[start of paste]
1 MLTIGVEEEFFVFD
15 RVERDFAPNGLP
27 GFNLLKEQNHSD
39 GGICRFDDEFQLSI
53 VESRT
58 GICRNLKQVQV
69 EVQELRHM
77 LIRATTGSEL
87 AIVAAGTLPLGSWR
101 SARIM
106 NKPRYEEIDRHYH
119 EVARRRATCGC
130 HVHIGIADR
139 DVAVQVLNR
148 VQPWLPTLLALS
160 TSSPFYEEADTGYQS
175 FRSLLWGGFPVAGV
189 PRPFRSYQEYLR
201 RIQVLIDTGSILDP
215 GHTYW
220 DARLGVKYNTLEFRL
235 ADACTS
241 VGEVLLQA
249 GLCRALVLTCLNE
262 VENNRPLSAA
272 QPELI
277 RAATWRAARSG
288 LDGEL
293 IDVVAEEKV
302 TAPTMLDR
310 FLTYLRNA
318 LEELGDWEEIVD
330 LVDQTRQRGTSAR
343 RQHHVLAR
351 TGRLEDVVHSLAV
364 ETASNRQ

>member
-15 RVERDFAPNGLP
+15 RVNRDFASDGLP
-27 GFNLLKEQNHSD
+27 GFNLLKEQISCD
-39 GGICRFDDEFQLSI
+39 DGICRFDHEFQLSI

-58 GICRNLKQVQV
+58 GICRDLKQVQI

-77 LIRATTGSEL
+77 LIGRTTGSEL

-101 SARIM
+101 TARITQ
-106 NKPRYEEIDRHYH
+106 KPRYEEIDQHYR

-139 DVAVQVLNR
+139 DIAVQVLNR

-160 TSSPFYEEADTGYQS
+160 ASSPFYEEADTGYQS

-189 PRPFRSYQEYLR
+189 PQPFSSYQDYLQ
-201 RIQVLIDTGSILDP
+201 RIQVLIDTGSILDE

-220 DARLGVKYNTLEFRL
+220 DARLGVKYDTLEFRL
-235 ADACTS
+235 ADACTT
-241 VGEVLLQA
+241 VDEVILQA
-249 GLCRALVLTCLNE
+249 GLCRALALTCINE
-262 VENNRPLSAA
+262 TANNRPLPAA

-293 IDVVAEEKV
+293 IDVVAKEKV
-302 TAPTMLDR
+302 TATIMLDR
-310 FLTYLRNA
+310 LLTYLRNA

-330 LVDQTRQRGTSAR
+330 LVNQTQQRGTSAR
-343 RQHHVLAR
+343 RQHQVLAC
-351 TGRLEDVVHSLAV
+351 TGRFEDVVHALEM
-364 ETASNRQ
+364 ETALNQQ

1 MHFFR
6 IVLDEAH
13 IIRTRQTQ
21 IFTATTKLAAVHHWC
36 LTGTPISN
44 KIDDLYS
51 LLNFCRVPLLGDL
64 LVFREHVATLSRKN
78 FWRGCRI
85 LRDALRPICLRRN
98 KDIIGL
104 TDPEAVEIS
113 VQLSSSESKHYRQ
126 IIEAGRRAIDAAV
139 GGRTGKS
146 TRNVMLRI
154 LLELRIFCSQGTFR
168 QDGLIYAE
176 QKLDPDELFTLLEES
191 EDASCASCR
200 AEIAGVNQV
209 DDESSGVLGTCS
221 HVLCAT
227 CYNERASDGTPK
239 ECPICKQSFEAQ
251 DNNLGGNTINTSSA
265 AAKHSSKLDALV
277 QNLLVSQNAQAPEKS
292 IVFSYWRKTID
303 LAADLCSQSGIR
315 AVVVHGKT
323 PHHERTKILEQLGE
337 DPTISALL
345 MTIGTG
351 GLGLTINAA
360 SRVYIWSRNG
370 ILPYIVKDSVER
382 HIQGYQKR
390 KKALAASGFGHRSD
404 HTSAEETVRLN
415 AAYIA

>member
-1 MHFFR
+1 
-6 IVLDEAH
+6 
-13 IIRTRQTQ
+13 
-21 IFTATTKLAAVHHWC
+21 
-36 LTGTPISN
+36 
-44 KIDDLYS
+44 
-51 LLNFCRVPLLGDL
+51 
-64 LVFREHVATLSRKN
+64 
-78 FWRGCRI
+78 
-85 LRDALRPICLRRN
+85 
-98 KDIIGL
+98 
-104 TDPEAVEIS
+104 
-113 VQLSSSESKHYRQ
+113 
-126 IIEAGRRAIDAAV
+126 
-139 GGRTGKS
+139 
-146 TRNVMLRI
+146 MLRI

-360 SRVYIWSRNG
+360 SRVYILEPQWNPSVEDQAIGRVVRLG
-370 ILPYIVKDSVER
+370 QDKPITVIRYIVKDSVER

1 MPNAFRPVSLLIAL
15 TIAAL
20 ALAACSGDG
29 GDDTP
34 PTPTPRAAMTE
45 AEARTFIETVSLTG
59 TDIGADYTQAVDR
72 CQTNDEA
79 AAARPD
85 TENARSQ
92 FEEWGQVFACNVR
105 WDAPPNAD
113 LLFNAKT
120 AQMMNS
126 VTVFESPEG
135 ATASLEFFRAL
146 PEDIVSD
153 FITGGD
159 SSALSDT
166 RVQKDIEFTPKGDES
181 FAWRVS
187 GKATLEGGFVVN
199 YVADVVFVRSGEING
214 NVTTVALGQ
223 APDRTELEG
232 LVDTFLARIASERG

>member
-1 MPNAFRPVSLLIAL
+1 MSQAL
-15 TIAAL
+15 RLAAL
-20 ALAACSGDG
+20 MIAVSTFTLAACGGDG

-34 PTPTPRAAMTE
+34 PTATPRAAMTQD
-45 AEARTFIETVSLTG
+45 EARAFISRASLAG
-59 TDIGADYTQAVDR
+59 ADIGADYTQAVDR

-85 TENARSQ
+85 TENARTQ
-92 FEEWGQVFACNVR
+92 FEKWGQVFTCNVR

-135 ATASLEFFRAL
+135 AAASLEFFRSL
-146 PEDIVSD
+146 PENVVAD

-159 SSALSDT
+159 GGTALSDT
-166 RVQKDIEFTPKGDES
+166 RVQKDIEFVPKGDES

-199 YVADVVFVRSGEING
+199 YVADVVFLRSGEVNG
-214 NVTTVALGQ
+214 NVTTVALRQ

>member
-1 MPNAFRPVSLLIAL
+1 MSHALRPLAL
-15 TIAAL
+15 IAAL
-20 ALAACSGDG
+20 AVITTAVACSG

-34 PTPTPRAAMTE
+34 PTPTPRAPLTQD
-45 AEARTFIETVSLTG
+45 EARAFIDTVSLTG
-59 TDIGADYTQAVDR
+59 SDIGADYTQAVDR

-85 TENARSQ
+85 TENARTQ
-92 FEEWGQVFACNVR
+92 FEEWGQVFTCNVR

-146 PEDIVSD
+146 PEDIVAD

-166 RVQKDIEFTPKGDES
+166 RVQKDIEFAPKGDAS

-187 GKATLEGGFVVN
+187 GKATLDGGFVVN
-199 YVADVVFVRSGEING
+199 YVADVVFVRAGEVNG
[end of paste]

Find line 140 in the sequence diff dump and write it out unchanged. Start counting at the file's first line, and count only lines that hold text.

-64 LVFREHVATLSRKN